Negotiating for Change: Modifying Collective Bargaining Agreements for School Turnarounds
This set of papers from Mass Insight may start the most honest conversation about school turnarounds to date: In order to fix failing schools, it reminds us, collective-bargaining agreements must be fundamentally redesigned. To that end, the report package provides useful guidelines as to how states, districts, unions, and advocates can negotiate and draft CBAs that advance turnaround efforts. It also identifies contract elements that must be bargained to clear room for turnaround success. For example, instead of CBAs that reward seniority and allow a centralized, inefficient authority to make all school-based decisions, the authors push for contracts in which key decisions are made by school leaders and staff in exchange for accountability. To attain this revamped CBA model, the authors outline several approaches to negotiation (e.g., “living contracts” and third-party facilitation) as well as suggestions for specific contract modifications. The report even provides sample language for model contracts. One interesting proposal (seen today in places like New Haven, CT) allows individual schools to amend their district-wide CBAs, exempting them from certain bureaucratic roadblocks, and allowing them to create their own contracts, to which their teachers voluntarily commit (they remain members of the local union, however). There’s much important information in the five short papers for districts seeking to gain turnaround traction.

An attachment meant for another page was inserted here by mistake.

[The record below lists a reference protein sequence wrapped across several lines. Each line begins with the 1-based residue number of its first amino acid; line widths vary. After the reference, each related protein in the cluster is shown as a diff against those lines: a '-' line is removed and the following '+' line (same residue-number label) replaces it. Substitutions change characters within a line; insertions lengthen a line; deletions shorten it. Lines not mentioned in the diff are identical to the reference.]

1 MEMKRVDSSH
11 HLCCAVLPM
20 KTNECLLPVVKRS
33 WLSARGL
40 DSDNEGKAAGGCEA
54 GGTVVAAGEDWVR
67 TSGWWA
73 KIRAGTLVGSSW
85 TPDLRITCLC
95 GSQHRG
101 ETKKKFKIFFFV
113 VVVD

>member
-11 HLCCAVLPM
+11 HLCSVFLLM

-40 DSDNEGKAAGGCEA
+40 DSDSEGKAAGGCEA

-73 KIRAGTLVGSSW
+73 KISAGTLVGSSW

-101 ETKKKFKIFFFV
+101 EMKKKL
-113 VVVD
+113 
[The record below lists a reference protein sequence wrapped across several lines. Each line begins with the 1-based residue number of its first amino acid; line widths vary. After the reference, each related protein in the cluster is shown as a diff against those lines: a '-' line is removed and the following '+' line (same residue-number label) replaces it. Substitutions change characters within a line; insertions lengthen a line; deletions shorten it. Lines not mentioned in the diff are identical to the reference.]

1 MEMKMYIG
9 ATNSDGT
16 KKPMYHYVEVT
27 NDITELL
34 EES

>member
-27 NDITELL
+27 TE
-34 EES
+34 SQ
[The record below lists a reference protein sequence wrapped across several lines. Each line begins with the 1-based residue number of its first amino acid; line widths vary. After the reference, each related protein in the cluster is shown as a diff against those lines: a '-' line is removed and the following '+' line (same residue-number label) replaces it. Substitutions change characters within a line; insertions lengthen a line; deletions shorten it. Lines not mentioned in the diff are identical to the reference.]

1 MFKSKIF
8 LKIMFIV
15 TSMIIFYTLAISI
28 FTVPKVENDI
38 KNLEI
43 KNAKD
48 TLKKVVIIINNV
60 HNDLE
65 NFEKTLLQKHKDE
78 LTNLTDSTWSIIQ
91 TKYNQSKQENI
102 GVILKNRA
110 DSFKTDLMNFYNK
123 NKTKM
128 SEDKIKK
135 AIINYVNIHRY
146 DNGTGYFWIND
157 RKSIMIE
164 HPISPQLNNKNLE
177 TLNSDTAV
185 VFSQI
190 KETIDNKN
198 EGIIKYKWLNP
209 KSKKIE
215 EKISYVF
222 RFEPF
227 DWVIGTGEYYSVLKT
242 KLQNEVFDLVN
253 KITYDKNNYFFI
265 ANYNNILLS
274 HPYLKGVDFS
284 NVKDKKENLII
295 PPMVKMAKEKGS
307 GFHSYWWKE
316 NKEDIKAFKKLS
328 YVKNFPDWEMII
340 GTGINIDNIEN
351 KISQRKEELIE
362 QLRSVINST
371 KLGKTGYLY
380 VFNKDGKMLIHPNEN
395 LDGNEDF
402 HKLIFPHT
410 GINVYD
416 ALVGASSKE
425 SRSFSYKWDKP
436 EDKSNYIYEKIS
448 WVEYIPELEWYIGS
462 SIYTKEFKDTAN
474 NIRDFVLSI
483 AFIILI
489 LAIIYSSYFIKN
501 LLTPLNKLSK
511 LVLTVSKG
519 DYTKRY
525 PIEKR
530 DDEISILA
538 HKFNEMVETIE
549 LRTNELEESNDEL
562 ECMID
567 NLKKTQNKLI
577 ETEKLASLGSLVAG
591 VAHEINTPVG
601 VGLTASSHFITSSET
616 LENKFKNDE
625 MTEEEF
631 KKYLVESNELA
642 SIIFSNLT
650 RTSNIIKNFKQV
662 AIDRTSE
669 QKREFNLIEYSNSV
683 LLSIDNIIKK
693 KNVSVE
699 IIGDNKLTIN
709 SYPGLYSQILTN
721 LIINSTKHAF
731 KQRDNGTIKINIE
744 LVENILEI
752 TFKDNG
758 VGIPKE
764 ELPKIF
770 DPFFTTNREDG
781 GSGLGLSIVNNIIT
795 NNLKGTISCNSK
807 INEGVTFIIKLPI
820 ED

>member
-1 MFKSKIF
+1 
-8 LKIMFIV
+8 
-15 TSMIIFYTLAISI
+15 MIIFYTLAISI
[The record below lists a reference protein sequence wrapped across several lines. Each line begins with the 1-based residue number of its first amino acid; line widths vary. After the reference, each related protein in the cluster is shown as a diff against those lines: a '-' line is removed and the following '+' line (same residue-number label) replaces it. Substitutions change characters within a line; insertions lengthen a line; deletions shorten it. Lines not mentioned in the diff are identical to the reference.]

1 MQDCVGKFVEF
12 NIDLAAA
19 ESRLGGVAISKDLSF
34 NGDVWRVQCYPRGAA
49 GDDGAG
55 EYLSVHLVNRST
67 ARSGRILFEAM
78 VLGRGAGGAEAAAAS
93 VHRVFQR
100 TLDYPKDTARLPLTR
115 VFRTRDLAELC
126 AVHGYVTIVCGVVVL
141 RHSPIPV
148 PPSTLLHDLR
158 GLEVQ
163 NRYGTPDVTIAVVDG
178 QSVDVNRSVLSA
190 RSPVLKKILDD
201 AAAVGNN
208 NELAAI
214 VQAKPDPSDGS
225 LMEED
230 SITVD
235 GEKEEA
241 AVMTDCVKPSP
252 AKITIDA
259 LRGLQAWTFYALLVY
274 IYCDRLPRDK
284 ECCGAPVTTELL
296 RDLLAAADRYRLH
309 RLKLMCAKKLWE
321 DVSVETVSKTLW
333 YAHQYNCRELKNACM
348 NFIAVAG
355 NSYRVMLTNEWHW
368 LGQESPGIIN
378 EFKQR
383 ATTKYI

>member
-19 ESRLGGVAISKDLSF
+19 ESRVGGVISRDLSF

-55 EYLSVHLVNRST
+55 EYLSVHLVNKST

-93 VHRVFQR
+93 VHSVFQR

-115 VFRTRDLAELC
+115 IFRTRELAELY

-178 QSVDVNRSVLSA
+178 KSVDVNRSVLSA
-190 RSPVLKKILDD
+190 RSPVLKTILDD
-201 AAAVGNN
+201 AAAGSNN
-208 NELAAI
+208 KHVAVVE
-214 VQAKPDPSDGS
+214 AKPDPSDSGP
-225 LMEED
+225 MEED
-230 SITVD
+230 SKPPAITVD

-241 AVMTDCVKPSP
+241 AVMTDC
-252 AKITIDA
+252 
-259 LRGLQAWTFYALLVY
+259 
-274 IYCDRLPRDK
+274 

Rebecca Weinberg, Michael Contompasis, Dalia Hochman, and Meredith Liu, “Negotiating for Change: Modifying Collective Bargaining Agreements for School Turnaround,” (Boston, MA: Mass Insight Education, June 2011).
blog comments powered by Disqus